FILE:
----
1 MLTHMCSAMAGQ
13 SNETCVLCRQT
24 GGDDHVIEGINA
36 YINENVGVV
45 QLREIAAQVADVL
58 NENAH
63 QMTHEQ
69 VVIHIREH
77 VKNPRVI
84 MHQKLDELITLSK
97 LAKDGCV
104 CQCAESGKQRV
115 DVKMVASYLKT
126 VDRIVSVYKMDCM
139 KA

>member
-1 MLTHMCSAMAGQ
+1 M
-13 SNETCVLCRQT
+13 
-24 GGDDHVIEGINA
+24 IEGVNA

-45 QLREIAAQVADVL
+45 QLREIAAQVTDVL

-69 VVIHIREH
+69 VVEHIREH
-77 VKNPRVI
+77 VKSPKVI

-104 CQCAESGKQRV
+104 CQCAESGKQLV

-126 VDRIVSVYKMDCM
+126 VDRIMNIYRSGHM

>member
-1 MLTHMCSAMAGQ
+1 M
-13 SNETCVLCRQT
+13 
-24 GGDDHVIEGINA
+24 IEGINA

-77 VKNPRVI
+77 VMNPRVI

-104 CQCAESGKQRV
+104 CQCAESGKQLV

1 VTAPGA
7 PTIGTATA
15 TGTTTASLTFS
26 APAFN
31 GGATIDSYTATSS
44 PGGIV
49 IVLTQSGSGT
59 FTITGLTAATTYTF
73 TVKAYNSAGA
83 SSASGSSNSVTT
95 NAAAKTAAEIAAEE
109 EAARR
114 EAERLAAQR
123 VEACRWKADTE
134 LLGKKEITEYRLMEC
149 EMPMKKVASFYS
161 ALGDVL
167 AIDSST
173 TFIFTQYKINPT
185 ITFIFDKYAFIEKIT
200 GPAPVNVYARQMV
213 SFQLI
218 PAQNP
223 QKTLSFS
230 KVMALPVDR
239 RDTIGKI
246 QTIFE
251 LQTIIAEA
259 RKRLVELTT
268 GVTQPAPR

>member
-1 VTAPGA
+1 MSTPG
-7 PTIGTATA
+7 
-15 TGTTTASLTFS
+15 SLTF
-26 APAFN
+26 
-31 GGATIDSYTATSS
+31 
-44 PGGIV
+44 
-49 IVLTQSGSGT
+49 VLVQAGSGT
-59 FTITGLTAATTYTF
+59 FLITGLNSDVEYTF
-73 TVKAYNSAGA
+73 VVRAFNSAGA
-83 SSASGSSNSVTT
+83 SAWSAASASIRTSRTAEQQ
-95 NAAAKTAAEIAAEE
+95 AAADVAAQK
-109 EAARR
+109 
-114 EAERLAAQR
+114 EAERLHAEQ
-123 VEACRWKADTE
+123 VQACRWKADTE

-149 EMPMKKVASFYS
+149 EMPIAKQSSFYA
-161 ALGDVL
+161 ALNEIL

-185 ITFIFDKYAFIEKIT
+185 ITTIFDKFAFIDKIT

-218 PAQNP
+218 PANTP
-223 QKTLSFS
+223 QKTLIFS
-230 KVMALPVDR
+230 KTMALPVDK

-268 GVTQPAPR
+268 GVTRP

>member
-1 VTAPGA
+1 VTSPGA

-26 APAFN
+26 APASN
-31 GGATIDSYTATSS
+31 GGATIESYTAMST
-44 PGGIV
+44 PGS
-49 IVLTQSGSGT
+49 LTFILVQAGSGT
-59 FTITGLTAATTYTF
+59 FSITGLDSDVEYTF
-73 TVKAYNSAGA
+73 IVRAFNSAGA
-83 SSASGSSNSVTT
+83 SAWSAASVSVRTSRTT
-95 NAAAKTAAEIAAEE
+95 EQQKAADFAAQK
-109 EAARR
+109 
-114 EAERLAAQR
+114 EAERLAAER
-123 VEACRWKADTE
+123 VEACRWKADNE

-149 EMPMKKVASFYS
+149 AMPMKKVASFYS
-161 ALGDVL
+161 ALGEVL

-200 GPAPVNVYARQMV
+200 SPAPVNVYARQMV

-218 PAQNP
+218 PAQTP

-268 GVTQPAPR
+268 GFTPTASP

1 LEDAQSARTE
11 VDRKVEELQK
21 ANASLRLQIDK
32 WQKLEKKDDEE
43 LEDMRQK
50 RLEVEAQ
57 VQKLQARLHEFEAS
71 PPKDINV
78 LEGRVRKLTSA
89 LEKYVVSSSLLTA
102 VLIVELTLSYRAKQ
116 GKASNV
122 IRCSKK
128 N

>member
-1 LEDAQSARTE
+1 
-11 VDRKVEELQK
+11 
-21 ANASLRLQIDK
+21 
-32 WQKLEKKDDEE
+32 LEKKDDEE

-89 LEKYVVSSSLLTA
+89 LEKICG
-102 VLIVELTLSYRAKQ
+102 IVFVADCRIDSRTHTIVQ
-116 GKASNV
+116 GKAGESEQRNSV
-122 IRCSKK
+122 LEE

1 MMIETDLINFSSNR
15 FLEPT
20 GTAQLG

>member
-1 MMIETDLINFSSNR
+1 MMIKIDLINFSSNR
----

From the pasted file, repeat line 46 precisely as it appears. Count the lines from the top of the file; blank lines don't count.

15 TGTTTASLTFS